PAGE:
Community Garden is a true Co-Op

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Gardeners grow a variety of fresh vegetables and fruits almost all year long in individual plots located at the Mesquite Community Heritage Gardens on Hafen Lane. Photo by Barbara Ellestad.

Gardeners grow a variety of fresh vegetables and fruits almost all year long in individual plots located at the Mesquite Community Heritage Gardens on Hafen Lane. Photo by Barbara Ellestad.

The Mesquite Community Heritage Garden is a true co-op with members helping each other out when fellow members are out of town or for any reason can’t maintain their own garden for a short bit. Master gardeners are available for advice when wanted or needed.   Produce is donated by the gardeners to sell at the booth on Saturday mornings when in season. The MHCG also works with the Cooperative Extension Office run by the UNLV and provides community hours for gardeners who are working toward their Master Gardener’s Certificate.

Even though it does not claim to be an organic gardening area as previously reported, the mission and purpose of the Community Heritage Garden has changed over the few short years it’s been in existence and so have the looks and maintenance of the garden sites.

The Mission of the MCHG is to provide an environment in which all residents of Mesquite can enhance the quality of their lives through a healthy gardening experience via participation and education.

Any resident within a 15-mile radius of Mesquite qualifies for membership and is allowed one vote at each meeting providing the criteria for good standing is met.

Gardeners follow a strict set of community rules which are governed by members of the Board of Trustees. Meetings are held on the first Monday of each month at 9 a.m. at a site designated by the president. The rules used to be a lot less strict but time and experience have taught garden members lessons that have improved the area.

The Mesquite Community Heritage Gardens provide standards for individual garden plots that make the area attractive along with giving residents a place to grow their own produce. Photo by Barbara Ellestad.

The Mesquite Community Heritage Gardens provide standards for individual garden plots that make the area attractive along with giving residents a place to grow their own produce. Photo by Barbara Ellestad.

The community garden members used to accept compost material from residents of Mesquite but the ‘composting’ got out of hand and they no longer allow the public to bring material for composting. Materials other than that which could be composted were being dumped around the garden area. They’ve also found that garden members provide more than enough material for composting and they have more than they need.

Marilyn Stevens, Garden Manager and Master Gardener is busy every day checking the garden in the early mornings while other members of the garden community check on the garden the rest of the day. They’ve had troubles in the past with people dumping a lot of garbage in the garden area so now it’s monitored as much as possible. Grills, metal, meat and other products that do not belong to the members and don’t belong in the garden end up there instead of the city dump where they belong.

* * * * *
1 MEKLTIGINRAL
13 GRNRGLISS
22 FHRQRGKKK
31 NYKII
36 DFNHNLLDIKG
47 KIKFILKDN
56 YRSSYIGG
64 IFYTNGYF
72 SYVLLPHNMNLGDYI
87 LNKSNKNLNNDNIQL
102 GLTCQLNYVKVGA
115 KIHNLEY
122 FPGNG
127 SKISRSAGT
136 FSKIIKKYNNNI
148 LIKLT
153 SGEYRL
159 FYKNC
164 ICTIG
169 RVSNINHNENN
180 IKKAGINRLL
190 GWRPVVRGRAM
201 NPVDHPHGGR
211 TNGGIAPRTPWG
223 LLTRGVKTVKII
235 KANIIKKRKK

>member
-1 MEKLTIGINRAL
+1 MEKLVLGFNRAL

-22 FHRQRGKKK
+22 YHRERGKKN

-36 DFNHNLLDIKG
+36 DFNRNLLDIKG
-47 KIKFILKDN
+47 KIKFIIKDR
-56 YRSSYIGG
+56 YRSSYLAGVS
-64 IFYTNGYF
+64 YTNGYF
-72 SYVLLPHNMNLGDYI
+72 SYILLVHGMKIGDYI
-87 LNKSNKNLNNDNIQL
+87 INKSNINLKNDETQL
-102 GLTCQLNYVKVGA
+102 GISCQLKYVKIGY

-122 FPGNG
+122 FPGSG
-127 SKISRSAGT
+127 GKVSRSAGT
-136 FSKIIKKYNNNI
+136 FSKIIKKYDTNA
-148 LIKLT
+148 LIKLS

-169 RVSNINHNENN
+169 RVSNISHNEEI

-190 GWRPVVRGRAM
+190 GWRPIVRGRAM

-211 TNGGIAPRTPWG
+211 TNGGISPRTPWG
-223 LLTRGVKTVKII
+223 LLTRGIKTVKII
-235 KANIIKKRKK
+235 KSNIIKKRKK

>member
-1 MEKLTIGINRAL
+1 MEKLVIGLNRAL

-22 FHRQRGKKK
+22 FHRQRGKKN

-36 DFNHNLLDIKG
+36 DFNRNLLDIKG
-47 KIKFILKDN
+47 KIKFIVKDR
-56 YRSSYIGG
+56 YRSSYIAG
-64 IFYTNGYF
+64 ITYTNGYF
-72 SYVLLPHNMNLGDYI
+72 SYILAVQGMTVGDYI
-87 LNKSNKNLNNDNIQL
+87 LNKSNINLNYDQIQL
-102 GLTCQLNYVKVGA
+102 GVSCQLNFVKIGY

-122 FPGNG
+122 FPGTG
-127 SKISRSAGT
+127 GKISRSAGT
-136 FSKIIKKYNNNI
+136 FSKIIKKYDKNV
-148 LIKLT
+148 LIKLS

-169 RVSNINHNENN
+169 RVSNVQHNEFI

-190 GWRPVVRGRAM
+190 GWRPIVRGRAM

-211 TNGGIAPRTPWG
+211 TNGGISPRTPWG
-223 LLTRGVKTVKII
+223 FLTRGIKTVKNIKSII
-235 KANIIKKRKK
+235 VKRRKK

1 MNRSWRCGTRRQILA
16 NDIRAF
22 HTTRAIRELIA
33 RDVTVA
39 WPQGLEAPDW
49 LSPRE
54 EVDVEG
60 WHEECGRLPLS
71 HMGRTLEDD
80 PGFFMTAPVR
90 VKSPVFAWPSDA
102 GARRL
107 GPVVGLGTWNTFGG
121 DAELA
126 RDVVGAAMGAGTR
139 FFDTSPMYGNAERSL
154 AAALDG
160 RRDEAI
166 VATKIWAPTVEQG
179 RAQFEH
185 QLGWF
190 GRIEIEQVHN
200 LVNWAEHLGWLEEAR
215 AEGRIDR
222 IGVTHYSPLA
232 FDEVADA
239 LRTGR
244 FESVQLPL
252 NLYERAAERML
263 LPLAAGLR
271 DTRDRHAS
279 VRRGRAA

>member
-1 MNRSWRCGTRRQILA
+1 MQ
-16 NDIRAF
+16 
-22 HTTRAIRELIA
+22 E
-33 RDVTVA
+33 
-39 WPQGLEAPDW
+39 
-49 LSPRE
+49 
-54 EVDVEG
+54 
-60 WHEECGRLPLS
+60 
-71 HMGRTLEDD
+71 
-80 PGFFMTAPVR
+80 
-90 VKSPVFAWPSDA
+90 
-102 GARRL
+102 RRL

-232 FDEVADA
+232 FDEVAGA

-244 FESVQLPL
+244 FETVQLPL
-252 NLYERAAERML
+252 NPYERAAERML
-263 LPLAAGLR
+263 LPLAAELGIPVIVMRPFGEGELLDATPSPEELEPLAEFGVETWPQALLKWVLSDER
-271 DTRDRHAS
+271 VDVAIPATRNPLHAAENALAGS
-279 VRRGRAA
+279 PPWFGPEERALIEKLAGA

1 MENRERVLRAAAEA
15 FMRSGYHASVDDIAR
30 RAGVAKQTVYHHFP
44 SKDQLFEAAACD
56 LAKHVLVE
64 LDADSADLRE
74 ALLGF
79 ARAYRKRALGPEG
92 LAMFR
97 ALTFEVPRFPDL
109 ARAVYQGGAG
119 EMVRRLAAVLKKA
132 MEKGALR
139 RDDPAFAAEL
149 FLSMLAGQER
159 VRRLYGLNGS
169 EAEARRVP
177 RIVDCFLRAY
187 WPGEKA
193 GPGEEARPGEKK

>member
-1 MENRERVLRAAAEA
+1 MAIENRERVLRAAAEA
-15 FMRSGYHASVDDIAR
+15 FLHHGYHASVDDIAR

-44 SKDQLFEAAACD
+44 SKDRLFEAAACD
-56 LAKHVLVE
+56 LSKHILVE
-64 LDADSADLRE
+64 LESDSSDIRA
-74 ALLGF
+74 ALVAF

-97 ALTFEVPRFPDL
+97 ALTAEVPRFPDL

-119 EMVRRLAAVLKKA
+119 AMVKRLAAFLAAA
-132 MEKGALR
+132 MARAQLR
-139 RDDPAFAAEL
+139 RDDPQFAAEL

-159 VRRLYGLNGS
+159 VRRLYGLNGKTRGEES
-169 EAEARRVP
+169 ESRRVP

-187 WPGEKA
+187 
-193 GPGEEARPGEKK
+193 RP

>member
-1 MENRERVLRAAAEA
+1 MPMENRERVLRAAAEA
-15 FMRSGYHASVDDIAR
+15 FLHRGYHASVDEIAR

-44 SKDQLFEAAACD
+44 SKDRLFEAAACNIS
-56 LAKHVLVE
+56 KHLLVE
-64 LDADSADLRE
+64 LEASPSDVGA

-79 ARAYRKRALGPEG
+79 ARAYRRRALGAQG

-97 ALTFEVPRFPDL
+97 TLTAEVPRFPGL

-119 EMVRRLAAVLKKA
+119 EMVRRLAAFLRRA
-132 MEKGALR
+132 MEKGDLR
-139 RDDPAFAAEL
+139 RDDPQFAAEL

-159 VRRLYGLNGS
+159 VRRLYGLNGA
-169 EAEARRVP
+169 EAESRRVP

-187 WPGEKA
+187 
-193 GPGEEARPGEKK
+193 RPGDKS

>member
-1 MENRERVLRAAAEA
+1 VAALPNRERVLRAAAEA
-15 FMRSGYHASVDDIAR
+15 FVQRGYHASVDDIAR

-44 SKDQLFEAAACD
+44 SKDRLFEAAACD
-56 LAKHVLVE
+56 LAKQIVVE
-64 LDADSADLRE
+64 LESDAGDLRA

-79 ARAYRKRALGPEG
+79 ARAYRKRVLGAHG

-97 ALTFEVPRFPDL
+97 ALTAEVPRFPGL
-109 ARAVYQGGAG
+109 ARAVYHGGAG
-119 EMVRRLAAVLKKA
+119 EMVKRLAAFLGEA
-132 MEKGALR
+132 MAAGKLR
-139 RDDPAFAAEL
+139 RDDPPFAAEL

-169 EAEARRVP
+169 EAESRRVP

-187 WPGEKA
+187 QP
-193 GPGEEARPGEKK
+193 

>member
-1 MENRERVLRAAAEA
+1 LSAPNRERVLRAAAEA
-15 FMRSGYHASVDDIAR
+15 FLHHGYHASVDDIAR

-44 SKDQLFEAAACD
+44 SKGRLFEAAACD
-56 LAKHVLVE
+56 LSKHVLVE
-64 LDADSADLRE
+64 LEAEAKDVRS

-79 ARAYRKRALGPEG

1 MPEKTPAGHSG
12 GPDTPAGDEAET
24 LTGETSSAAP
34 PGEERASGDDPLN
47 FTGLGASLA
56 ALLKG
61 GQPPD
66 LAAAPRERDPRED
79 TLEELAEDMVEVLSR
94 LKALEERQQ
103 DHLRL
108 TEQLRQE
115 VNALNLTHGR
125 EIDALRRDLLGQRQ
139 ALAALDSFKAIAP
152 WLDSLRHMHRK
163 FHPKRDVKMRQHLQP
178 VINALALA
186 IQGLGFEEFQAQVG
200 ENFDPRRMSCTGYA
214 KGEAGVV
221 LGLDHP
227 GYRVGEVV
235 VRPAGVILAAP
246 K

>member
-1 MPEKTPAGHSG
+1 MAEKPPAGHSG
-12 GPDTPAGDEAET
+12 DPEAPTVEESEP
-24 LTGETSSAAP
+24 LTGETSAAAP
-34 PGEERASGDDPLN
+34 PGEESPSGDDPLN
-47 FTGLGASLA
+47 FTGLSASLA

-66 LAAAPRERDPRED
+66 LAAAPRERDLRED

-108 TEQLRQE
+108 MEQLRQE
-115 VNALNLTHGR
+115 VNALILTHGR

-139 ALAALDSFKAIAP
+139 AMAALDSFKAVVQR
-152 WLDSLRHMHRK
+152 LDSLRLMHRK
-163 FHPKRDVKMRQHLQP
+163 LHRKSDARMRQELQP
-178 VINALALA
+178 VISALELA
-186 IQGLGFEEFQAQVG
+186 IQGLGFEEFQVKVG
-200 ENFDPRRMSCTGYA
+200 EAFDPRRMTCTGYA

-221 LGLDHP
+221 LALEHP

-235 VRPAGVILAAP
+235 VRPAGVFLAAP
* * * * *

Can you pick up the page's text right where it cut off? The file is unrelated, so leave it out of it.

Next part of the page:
Stevens and other gardeners have spent many hours working very hard to clean up the messes others leave behind. “It’s not our gardeners that are dumping garbage, it’s other community members who don’t want to take stuff to the dump. It’s a lot of work cleaning it up and we just inherited our second grill which we now have to get rid of; people have even dumped mattresses there.” There has been a lot of effort put into creating garden spots which are aesthetically pleasing to the community members who live near or drive by the site.

Not only do the individual plots at the Mesquite Community Heritage Gardens provide fresh vegetables, some also provide a decorative area to enjoy the outdoors. Photo by Barbara Ellestad.

Not only do the individual plots at the Mesquite Community Heritage Gardens provide fresh vegetables, some also provide a decorative area to enjoy the outdoors. Photo by Barbara Ellestad.

The garden’s looks have greatly improved over the past three years. There was once a plethora of materials used for shade such as sheets, plastic and tarps. It made the garden look like a wasteland especially when these items suffered weather damage and were riddled with holes. The standards are much better now and the members have to comply with the standards set by the board.

Stevens also provides services to the garden community by way of coordinating events, equipment rentals that may be needed, care of plots that can’t be cared for by its ‘owner’ and many other services that might be needed.

Stevens said the highest compliment she received since she took over as manager of the garden was from an elderly lady who uses a walker. About a year ago Stevens was tending to the garden when she heard someone yell her name. Stevens thought at first the woman was hurt but she said, “I just wanted to thank you.” “Thank me for what?” asked Stevens. The woman replied, “This is the first time I am able to walk through this garden without fear of tripping or falling over debris left all over the walkways.” Stevens said she was really moved by this woman’s thanks and it made her realize how little changes, like making sure trash is cleaned up, make a huge impact on the lives of others.

Plots in the garden range in price from $55 for approximately a 10 x 10 f.t plot up to $145 for a 14 x 30 plot. They presently have only three plots available. For more information on the MHCG and how you can obtain a plot or work on Master Gardener hours call Marilyn Stevens at 619-820-7751.

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